I can’t for the love of Jehovah comprehend why you knock at my door

hqdefaultOh cripes.

We’re mid-December already, and I’ve got those end-of-year lists to sort out. They really are everywhere and I feel bad about it, but I’m not sure I can be arsed…

How about something not 2016, not festive and not especially relevant to, well, anything? Yeah, back on home territory, thought you’d go for that…

Evan Dando

Was languidly thumbing through the CD pile the other day and I chanced upon Lemonheads’ It’s A Shame about Ray – a record I listened to a lot at the time but I don’t think I’ve touched for many, many years. You will, of course, know by now what a lovely group of songs it is, but it’s always a joy to revisit an old standard. I’ve thoroughly enjoyed belting out “Alison’s Starting to Happen”, crooning along to “It’s a Shame about Ray” and bawling “I… JUST…WANT… A BIT-PART… IN YOUR LIFE!” at the top of my voice, as I’ve driven around the ‘Shire over the past week.

But you know all this, and have presumably done the same yourselves. (That’s not just me, right?)

I’ve only just realised, however, that there’s an actual Evan Dando solo record – Baby, I’m Bored – which was released in 2003, and got into the UK Top 40 (so no real excuse for missing it, apart from the obvious). It’s a gap in my knowledge that I’ve been enthusiastically putting right over the last couple of days

And really, there are some picture-perfect songs on here, like this one, a ridiculously flawless ditty from an imaginary Gene/Gram songbook.


There are about three or four songs as good as this on the record (plus a bunch of only-slightly less successful ones). Songs such as “All My Life”, “Why do you do this to yourself?” and “Shots is Fired”, all of which deserve to be massive classics in anyone’s collection. They really benefit from the sparer sound solo work can give a writer, and show a temperate, self-knowing tone. Many of the songs are apparently directed at another but such is the man’s notoriously reckless approach to his own well-being that it’s impossible not to read into them a sense of self-rebuke (“whatever part of you that’s been calling the shots is fired…”.) And if it wasn’t already almost as well-known as his drug addictions, you’d have to realise pretty quickly that Evan Dando is a massive Hank Williams fan, with an intuitive sympathy for an old-school outlaw life – there’s apparently a whole album of Hank Williams covers recorded but never released.

You wonder about the man, really. A cursory trip around YouTube will deliver any number of pretty ragged live performances (including a gig he apparently did in his pyjamas), all of which make you worry a little for his state of mind, but then again the recently reformed version of Lemonheads has given us a couple of more than decent records.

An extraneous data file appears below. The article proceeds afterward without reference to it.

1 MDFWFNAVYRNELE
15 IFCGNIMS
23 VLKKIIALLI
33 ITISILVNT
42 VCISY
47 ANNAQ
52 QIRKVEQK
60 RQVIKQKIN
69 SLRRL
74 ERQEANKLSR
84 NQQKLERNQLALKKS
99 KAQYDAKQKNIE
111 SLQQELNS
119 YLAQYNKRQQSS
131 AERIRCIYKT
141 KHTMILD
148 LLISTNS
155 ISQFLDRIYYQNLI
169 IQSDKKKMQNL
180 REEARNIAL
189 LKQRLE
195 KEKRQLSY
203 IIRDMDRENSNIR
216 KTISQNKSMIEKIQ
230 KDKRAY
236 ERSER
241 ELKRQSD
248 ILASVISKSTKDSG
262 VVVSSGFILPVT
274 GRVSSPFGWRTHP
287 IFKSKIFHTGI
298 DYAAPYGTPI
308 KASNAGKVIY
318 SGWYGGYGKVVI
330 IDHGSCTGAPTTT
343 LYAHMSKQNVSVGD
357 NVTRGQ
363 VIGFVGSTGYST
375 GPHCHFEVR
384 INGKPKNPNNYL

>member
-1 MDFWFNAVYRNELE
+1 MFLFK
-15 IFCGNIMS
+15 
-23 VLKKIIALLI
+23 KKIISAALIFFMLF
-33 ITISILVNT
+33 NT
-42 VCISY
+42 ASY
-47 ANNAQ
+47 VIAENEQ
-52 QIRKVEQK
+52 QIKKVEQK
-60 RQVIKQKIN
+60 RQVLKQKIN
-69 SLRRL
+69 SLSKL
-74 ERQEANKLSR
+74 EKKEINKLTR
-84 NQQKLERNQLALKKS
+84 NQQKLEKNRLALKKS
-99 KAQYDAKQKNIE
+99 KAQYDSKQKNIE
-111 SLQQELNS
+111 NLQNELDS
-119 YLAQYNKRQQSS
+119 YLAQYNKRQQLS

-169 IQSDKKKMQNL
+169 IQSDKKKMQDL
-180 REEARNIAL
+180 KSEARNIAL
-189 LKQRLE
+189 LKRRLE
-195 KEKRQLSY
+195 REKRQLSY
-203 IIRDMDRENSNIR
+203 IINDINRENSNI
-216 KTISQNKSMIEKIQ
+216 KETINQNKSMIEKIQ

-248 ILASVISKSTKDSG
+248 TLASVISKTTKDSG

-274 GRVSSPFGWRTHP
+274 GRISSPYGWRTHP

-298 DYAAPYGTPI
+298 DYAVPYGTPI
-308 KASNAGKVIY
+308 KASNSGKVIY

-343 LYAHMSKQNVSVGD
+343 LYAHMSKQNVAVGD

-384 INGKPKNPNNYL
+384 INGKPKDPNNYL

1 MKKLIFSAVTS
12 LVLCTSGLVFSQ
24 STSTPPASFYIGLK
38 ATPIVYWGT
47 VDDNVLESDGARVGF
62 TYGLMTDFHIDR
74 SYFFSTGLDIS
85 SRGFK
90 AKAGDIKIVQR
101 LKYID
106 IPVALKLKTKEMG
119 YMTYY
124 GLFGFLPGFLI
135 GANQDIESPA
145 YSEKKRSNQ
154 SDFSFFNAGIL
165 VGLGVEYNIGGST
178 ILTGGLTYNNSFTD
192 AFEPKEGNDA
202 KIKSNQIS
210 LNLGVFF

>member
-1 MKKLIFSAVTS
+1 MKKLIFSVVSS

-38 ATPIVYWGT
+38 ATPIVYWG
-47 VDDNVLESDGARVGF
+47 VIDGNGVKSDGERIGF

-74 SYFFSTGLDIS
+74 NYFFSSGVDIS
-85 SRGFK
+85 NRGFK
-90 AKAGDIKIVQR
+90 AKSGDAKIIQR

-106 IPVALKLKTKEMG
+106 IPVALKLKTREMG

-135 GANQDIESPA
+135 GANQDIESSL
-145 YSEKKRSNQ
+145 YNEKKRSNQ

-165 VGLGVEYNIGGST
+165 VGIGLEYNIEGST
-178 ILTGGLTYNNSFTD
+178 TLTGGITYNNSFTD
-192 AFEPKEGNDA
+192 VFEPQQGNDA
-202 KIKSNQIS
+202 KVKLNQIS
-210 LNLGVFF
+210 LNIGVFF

Nothing as good as this, mind… (if you want to skip the slightly inane interview, and go straight to a terrific, sympathetic acoustic version of the song, go to 6:10)

Jump to your feet; let us catch your eye!

Kids today, they don’t know they’re born eh? When I was a teenager, five pounds was a lot of money, a hell of a lot in fact. Weeks of saving up. So, blowing it all on a record you knew almost nothing about was an act of foolhardiness to say the least.

Neverheless naïve halfwit that I was, I used to do it regularly, just wanting to hear something new and interesting. There were certainly a few turkeys (basing your record-buying on the whims of a Sounds journalist will do that… Pink Military anyone?), but a few real belters and one in particular that I still listen to on a semi-regular basis.

Pebbles Vol. 2

Pebbles was a multi-volume compilation series, by now quite famous, but at the time, pretty much unknown,a and was made up of obscure sixties garage punk singles. I loved it. Amongst the rough and ready three minute tracks, there were songs by the Moving Sidewalks (Billy Gibbons’ first band), the Sons of Adam (written by Arthur Lee) and Bobby Fuller. There was also a hugely entertaining radio ad by the Electric Prunes for the Vox Wah Wah Pedal (“It’s the now sound! It’s what’s happening!”). Really, I played it to death.

If I’m honest, though, the one track on the album that I didn’t really go for was “Green Fuz” by Randy Alvey and the Green Fuz., which was an incredibly primitive, low-fi number, written to be their “theme tune”. None of the other songs were what you’d call polished, but this one stuck out as being really half-arsed.

Here, have a listen:

Green Fuz – Randy Alvey & the Green Fuz

Kinda basic, isn’t it?

Anyway, over the years, I’ve grown rather fonder of it, and as these things have a knack of doing, a cult has grown up around it, to the extent that a trawl around the Internet even rewards you with an interview with Randy Alvey himself (here), and talk of a series of reunion gigs. I believe the Cramps and one or two others have also covered it and probably even as I write, some bright young thing is no doubt negotiating terms for its use in a mobile phone ad.

Anyway, an album I’ve downloaded this month, and have been enjoying this afternoon particularly is the new(ish) one from the Lemonheads, Varshons. I’ve enjoyed following Evan Dando’s erratic, capering career, and will generally buy anything he puts his name to (again yielding a few stinkers, as above), but this really is a rewarding listen. My favourite track off Varshons is this one:

Green Fuz – The Lemonheads

It’s a more considered affair than the original, although every bit as confused and inept.

I can’t decide which I like the most…